Kremlin envoy calls Turkish military operation in Syria ‘unacceptable’

Lavrentiev confirmed that Russia had brokered an agreement between the Syrian government and Kurdish forces. (File/AFP)
Updated 15 October 2019

Kremlin envoy calls Turkish military operation in Syria ‘unacceptable’

  • Alexander Lavrentiev was speaking to reporters in Abu Dhabi during an official visit there by Putin
  • Lavrentiev said Turkey’s actions risked upsetting delicate religious sensitivities in northern Syria

MOSCOW: The Kremlin’s envoy for Syria on Tuesday called Turkey’s military offensive in northeast Syria “unacceptable” and denied Ankara’s operation had been cleared by Moscow in advance, Russian news agencies reported.

Alexander Lavrentiev, Russian President Vladimir Putin’s envoy for Syria, was speaking to reporters in Abu Dhabi during an official visit there by Putin.

He made his comments after Turkey ignored new sanctions from the United States to press on with its assault on northern Syria while the Russia-backed Syrian army entered one of the most hotly contested cities, filling a void created by Donald Trump’s abrupt retreat.

When asked if there had been an advance agreement between Russia and Turkey about Ankara’s operation, Lavrentiev was cited as saying:

“No. We had always urged Turkey to show restraint and always considered some kind of military operation on Syrian territory unacceptable.”

Lavrentiev’s comments, which suggest growing tensions between Turkey and Russian, came a day after the Kremlin complained that Turkey’s incursion was “not exactly” compatible with Syrian territorial integrity.

“The security of the Turkish-Syrian border must be ensured by the deployment of Syrian government troops along its entire length,” said Lavrentiev. “That’s why we never spoke in favor or supported the idea of Turkish units (being deployed there) let alone the armed Syrian opposition.”

Lavrentiev said Turkey’s actions risked upsetting delicate religious sensitivities in northern Syria.

In particular, he said the area was populated by Kurds, Arabs and Sunnis who would not take kindly to their lands being resettled by people who had never lived there, a reference to Turkey’s plan to house refugees from other parts of Syria there.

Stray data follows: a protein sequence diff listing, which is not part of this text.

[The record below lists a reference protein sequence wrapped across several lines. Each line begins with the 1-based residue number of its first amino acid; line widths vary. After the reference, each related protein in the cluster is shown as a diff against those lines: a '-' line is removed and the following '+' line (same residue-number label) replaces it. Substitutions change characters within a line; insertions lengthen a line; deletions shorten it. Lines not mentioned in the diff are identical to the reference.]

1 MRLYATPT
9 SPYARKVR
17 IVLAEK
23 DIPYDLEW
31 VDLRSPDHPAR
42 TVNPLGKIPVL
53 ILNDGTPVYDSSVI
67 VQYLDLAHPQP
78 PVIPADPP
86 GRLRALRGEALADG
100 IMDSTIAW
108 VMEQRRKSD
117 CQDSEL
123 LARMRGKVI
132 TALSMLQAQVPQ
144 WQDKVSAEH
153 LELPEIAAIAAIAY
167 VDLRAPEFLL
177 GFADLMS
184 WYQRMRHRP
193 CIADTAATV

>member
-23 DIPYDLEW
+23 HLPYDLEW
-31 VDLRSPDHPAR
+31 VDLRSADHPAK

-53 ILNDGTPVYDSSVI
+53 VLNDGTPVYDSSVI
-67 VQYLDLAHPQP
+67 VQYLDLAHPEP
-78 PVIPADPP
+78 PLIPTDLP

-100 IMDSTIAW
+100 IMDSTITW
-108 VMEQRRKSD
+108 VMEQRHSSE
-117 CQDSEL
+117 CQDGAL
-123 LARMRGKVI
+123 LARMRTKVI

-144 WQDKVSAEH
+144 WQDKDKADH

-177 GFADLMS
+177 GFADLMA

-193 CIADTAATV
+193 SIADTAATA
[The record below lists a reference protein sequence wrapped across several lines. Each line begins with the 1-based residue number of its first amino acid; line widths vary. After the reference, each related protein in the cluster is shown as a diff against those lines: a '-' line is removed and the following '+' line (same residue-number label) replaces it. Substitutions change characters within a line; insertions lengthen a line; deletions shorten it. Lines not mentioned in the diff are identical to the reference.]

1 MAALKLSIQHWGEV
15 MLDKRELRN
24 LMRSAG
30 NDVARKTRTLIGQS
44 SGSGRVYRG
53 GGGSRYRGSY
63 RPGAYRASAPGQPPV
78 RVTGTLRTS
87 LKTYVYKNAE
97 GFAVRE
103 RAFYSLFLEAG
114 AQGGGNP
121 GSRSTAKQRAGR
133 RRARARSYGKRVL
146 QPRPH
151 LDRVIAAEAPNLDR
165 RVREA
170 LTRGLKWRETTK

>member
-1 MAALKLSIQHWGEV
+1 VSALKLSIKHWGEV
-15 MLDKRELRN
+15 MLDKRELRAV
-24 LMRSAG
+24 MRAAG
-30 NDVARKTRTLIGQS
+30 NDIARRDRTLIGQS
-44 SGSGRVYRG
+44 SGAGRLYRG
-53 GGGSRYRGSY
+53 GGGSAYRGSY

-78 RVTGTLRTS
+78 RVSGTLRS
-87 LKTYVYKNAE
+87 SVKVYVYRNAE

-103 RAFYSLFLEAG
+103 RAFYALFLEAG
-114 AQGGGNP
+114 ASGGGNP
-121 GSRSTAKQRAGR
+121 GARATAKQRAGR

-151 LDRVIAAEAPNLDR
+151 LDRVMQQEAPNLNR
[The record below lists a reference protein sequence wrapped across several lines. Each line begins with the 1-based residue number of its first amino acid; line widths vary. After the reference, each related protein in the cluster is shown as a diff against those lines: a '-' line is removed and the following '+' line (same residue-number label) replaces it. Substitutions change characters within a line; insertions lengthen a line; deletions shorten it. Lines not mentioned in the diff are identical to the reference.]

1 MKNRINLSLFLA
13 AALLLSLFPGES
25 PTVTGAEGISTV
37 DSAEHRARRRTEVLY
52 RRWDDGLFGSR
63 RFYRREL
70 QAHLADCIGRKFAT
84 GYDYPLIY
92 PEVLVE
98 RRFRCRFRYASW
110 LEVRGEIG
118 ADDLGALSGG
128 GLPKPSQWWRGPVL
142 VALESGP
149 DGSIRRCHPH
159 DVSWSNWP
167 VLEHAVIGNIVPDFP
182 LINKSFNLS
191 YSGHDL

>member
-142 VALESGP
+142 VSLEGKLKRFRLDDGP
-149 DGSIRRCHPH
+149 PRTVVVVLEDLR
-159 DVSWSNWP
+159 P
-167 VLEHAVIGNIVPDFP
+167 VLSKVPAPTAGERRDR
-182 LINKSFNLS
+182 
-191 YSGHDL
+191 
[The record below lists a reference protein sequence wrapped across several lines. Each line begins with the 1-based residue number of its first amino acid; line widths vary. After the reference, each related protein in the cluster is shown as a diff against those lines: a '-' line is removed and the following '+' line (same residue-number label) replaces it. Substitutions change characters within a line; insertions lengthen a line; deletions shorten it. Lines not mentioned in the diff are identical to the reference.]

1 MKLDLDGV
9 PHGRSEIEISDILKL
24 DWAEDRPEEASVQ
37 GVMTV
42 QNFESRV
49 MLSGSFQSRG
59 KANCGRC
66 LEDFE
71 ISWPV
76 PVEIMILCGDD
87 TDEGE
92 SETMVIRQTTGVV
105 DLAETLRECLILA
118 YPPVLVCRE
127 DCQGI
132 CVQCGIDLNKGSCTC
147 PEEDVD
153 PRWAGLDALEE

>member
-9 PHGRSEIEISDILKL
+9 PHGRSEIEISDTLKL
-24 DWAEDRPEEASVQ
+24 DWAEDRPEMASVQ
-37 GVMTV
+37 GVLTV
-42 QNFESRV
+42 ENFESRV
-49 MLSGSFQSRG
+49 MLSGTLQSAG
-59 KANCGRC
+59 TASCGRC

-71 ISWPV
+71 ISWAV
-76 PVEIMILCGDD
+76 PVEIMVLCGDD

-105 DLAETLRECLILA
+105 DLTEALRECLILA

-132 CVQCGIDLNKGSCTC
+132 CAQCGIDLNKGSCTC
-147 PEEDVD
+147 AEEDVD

Lavrentiev confirmed that Russia had brokered an agreement between the Syrian government and Kurdish forces that saw the Kurds cede control of territory to Syrian troops.

Those talks had taken place at Russia’s Hmeimim air base in Syria among other places, he said.


Financial Action Task Force tightens screws on Tehran over terror financing

Updated 19 min 50 sec ago

Financial Action Task Force tightens screws on Tehran over terror financing

  • Watchdog says Iran failed to fulfill its promises to curb terror financing despite repeated warnings
  • Iran central bank chief Abdolnasser Hemmati said the decision will not affect the country

PARIS: An international agency monitoring terrorism funding announced tough new financial scrutiny of Iran on Friday and added seven countries to a watch list.

Pakistan, meanwhile, won a reprieve from the Financial Action Task Force at its meetings in Paris this week. The monitoring body gave Pakistan’s government another four months to crack down on terrorism financing and did not put the country on a damaging “black list.”

Iran and North Korea are the only two countries currently on the agency’s black list. That means international financial transactions with those countries are closely scrutinized, making it costly and cumbersome to do business with them. International creditors can also place restrictions on lending to black-listed countries.

The FATF decided on Friday to further tighten the screws on Iran, imposing extra measures that could require audits or more transactions and make it even harder for foreign investors to do business there.

The group made the decision because Iran failed to fulfill its promises to the FATF despite repeated warnings. In a statement, the organization said that Iran hasn’t done enough to criminalize terrorist financing, require transparency in wire transfers or freeze terrorist assets targeted by UN sanctions.

The head of Iran’s central bank, Abdolnasser Hemmati, said the decision will not affect the country.

“Such incidents will create no problem for Iran’s foreign trade and currency,” he said in a statement. Hemmati said the FATF decision was based on the “enmity” of the US and Israel toward Iran.

Pakistan, meanwhile, has been trying to get off the FATF gray list, the color code for countries that are only partially fulfilling international rules for fighting terrorism financing and money laundering.

Pakistan’s government has been working to shore up the country’s faltering economy and attract foreign investment and loans, making the FATF’s assessment especially important.

The FATF said that Pakistan had fulfilled 14 of 27 steps to get off the watch list, but still must do more to track money transfers and investigate and prosecute terrorism financiers.

The Pakistani government said in a statement that it “stands committed for taking all necessary action required” to fulfill the remaining steps. “A strategy in this regard has been formulated and is being implemented.”

The Financial Action Task Force also put seven new countries on its gray list because of gaps or failures in stemming the financing of terrorist groups or money laundering. The countries — Albania, Barbados, Jamaica, Mauritius, Myanmar, Nicaragua and Uganda — were ordered to take a series of legal and other steps to be removed from the list and avoid further financial punishment.